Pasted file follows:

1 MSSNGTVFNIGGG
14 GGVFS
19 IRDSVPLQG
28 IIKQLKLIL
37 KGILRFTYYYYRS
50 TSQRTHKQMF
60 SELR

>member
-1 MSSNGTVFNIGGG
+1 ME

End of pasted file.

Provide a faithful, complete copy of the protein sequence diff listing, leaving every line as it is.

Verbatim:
1 MSSNGTVFNIGGG
14 GGVFS
19 IRDSVPLQG
28 IIKQLKLIL
37 KGILRFTYYYYRS
50 TSQRTHKQMF
60 SELR

>member
-1 MSSNGTVFNIGGG
+1 ME